Miami Marlins owner Jeffrey Loria has reached an agreement in principle to sell the team to a group headed by former Florida Governor Jeb Bush and former New York Yankees superstar shortstop Derek Jeter.
‘In principle’ simply means that the deal needs to be approved by Major League Baseball, and the contract lawyers need to shore up their side of the deal. When all is said and done, the Miami Marlins will exchange ownership to the tune of $1.3 billion. Yes, with a “B.”
The process could take months to finalize, though both sides are optimistic the deal will come through, according to the Miami Herald. CBS reports the two sides will have an opportunity to discuss the sale with the league in May.
Barry Jackson, the story’s reporter, cited numerous reasons why Loria decided to sell the team, including
"his belief that leaving baseball and getting his estate in order was prudent at this stage of his life at 76; sadness over the death of Jose Fernandez; unhappiness with years of being criticized by fans; and prolonged losing since winning a World Series in 2003, among other factors."
Loria’s reasoning is simple to understand. His priorities have changed. Even so, the pool of investors knocking at the opportunity to purchase the franchise has some familiar names which signify a larger change in the sports landscape.
In need of a turnaround
Miami has missed the last 13 playoffs. Since winning the 2003 World Series, the team finished over .500 four times and drew over two million fans only once.
On the diamond, Loria backloaded the contracts of many of his stars including slugger Giancarlo Stanton and pitcher Wei-Yin Chen. This will result in a significantly higher payroll for the incoming owners barring any trades. However, a rising payroll is only a problem if the new owners fail to bring fans to Marlins Park. In 2016, only the Atlanta Braves had a lower attendance rate than Miami, who drew just over 1.7 million fans to their 80 home games. The Marlins made just over $200 million in 2016, ranking near the bottom of the league.
Bush plans to be the team’s “control person” according to the Herald. He plans to oversee the team’s operations on a macro level. In this sense, Jeter seems to be a political play for Bush to get his foot in the door.
A business of admiration
Loria has made no secret about his affinity for Derek Jeter. He was a Yankees fan growing up, and according to the Herald article, Loria holds the former Yankee star in high regard.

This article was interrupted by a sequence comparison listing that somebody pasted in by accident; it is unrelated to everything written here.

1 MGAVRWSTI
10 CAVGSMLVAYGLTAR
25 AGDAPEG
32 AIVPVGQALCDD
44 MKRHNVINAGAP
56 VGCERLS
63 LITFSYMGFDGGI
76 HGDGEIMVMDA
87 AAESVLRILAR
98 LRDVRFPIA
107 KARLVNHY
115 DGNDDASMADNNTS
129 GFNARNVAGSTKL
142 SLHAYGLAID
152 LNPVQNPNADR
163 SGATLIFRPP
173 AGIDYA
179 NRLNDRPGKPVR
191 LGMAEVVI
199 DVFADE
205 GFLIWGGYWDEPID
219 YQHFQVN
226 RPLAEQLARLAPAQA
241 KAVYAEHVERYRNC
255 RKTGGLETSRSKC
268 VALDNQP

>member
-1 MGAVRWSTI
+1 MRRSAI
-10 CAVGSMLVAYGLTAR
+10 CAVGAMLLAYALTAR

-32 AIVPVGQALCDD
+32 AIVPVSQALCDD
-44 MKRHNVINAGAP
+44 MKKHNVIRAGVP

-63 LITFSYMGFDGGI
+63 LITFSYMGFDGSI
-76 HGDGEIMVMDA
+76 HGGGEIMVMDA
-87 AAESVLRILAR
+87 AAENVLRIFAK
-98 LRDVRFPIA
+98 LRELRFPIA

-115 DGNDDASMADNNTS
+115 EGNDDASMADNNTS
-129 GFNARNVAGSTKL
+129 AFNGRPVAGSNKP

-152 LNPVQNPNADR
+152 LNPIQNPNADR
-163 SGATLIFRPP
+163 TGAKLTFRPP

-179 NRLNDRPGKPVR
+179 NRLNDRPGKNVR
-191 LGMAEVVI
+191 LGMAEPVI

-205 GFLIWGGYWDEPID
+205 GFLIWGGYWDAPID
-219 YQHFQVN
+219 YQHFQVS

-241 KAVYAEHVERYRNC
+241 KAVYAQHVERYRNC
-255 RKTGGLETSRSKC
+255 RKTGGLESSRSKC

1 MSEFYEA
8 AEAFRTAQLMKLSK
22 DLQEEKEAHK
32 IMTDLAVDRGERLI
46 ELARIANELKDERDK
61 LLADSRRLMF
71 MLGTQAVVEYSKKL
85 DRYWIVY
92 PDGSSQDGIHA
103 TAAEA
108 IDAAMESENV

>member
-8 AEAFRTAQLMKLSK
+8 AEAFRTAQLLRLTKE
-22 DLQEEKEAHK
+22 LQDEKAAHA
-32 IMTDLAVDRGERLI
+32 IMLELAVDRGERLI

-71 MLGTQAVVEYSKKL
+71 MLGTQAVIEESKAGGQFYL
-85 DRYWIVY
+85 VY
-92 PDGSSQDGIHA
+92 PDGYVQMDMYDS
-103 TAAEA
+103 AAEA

Bush has also made no secret about his desire to be a MLB franchise owner. He tried unsuccessfully to purchase the team three years ago when he and Jeter were competing for the team.
When they entered their bid together, they had the most powerful name draw in the auction, and won the opportunity outright.
However, there is some doubt whether or not Jeter and Bush will be the first to touch all the necessary bases. ABC News reported on Wednesday morning that multiple offers are currently on the table for the franchise. MLB Commissioner Rob Manfred said the winning group will ultimately have a financial structure – some debt and the rest equity – consistent with the league’s debt service rule.
Under the new Collective Bargaining Agreement, the debt service rule was expanded to include club-supported debt incurred by the club or any club-related party.
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It seems that no matter what the league rules, Loria will try to sell the franchise to the most-fit political buyer. Loria’s two most recent attempts to sell the franchise have both been in deals with Republican figures. In February, the Kushner family was in talks with the Marlins owner to buy the team. But after Loria’s name came up for appointment as Ambassador to France, they backed out citing a conflict of interest given Jared’s many roles in the White House.
The Bush family has a long history in baseball as well. George H.W. Bush played baseball at Yale University; George W. was part owner of the Texas Rangers and threw out the first pitch in New York following 9/11; and Jeb has been a fan his whole life.
In 2016, Loria contributed $116,527 in total to the Republican party during the election process, according to OpenSecrets.org. His business primarily donated to the Republican National Committee ($33,400) and many Republican campaigns in various states. Loria previously donated to Democratic parties up until 2013 when he helped finance Cory Booker’s (D-NJ) election campaign.
If you’ve ever questioned whether or not professional sports has been reduced to political rubble, there’s your answer.
Forbes valued the Marlins franchise at $940 million in April 2017. Out of the 31 teams in the league, Miami ranks 25th. If the franchise is worth the price tag the investment group put on them, they’d be in the top 10 between the Washington Nationals and Philadelphia Phillies. Miami has also consistently under-performed in its market, limping to a $200 million revenue in 2016.
No matter who the team sells to, Loria is due to see a near 10-fold increase on his $158.5 million investment.